Government underestimates welfare reform impact

The government has underestimated the combined impact of three different benefit cuts coming into effect at once, a think tank has claimed.

The New Policy Institute today publishes a report looking at the impact of the bedroom tax, council tax benefit changes and the overall benefit cap.

The research finds 2.6 million will be hit by at least one of the three cuts while just under 500,000 will be hit by at least two of the three changes.

Of the estimated 660,000 people hit by the bedroom tax, two-thirds are also hit by cuts to council tax benefit as well. Those affected by both measures will lose £16.90 of income a week - 20 per cent higher than the government’s estimate for the impact of the bedroom tax alone.

The NPI also estimates that 1.6 million households affected by the cuts are already in poverty and more than half contain a disabled adult.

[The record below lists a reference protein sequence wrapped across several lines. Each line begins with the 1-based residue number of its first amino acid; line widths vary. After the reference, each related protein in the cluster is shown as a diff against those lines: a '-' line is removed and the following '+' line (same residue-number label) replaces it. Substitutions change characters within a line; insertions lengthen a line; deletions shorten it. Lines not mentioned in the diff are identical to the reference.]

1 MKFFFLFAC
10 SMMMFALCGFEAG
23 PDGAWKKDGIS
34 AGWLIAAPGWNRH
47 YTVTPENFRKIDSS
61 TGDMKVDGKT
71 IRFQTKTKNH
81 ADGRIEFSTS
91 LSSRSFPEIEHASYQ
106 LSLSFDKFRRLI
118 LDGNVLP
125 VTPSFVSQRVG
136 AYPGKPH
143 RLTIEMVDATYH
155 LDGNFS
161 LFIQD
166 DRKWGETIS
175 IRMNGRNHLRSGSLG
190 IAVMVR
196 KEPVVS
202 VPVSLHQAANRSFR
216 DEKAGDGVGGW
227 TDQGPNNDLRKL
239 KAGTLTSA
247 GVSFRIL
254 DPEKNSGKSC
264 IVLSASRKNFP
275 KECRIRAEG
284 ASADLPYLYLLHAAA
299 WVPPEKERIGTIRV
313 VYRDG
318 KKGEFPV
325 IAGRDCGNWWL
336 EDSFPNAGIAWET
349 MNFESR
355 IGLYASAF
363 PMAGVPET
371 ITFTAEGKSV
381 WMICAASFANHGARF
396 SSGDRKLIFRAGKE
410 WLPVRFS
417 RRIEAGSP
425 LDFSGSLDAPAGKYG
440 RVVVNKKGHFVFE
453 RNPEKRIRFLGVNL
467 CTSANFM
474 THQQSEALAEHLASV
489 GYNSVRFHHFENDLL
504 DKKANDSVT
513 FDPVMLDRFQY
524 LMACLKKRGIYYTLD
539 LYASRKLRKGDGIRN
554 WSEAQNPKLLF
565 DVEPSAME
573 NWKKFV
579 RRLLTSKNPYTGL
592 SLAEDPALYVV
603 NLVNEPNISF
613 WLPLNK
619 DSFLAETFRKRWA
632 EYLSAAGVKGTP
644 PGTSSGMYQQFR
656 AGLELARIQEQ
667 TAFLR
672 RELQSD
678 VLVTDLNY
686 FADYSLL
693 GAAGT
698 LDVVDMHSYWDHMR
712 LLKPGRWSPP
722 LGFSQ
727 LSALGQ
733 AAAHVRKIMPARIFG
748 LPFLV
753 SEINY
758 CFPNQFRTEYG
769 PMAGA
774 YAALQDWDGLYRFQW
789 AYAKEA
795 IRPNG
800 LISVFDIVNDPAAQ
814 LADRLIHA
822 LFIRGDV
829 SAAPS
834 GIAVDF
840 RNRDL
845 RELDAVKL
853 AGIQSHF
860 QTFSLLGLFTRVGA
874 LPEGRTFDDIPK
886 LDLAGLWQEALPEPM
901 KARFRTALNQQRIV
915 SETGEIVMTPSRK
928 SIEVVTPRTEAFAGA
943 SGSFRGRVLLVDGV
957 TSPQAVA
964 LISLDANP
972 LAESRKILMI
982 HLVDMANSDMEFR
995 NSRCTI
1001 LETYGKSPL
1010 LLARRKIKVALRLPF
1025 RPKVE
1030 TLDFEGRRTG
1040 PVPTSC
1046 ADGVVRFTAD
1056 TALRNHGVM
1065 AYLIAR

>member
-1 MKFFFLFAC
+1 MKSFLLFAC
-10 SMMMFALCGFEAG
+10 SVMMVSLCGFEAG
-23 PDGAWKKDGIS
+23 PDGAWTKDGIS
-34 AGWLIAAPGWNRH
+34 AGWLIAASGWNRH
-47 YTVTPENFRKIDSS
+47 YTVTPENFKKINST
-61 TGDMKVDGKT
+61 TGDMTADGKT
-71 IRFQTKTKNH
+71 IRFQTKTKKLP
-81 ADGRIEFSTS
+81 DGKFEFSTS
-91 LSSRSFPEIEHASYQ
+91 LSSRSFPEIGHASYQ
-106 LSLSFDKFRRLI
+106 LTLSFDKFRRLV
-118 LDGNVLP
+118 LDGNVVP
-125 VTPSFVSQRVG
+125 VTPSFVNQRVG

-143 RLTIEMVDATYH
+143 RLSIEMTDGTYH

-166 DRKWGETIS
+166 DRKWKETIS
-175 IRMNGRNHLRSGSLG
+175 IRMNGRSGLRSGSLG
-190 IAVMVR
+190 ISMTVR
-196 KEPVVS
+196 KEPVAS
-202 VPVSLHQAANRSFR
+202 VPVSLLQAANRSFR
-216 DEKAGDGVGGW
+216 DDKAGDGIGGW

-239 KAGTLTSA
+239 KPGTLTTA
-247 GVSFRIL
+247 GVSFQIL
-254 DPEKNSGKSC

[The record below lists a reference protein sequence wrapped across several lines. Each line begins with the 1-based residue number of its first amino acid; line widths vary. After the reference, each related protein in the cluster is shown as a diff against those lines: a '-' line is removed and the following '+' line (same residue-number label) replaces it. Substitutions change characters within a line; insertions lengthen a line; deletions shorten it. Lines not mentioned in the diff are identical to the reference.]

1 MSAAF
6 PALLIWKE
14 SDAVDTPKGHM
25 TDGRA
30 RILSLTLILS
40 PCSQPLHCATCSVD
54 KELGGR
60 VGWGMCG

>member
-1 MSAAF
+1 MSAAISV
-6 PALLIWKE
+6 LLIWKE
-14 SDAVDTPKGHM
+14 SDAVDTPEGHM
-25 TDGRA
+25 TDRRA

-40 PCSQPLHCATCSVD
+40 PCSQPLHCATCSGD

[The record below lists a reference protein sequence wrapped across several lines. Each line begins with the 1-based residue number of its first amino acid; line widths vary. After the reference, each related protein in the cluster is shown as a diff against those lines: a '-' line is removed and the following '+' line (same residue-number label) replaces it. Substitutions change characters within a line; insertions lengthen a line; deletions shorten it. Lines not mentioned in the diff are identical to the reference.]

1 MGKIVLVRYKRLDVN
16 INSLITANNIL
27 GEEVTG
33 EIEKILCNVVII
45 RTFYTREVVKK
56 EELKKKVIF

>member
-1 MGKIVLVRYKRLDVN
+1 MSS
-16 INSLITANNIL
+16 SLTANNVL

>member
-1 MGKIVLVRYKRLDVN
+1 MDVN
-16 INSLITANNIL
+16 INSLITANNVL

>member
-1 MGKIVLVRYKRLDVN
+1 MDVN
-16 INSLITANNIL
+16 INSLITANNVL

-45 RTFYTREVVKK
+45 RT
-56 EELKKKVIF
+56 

Peter Kenway, director at NPI, said: ‘It is a major failing of the government that it has not looked at the overlap between their many benefit changes that all come into effect at the same time. As a result, the extent of hardship caused has been underestimated.’

A Department for Work and Pensions spokesperson said: ‘We carefully monitor policies and how they interact with other policies to ensure there are no unintended consequences.’

The bedroom tax, under which working-age social tenants have their benefit cut if they have spare rooms, came into effect on Monday. The new council tax support, which replaces councicl tax benefit but with an average 10 per cent cut for working age tenants, also came into effect this week. A £26,000 total annual household benefit cap is due to be rolled out in four London boroughs from 15 April and everywhere else in the country by the summer.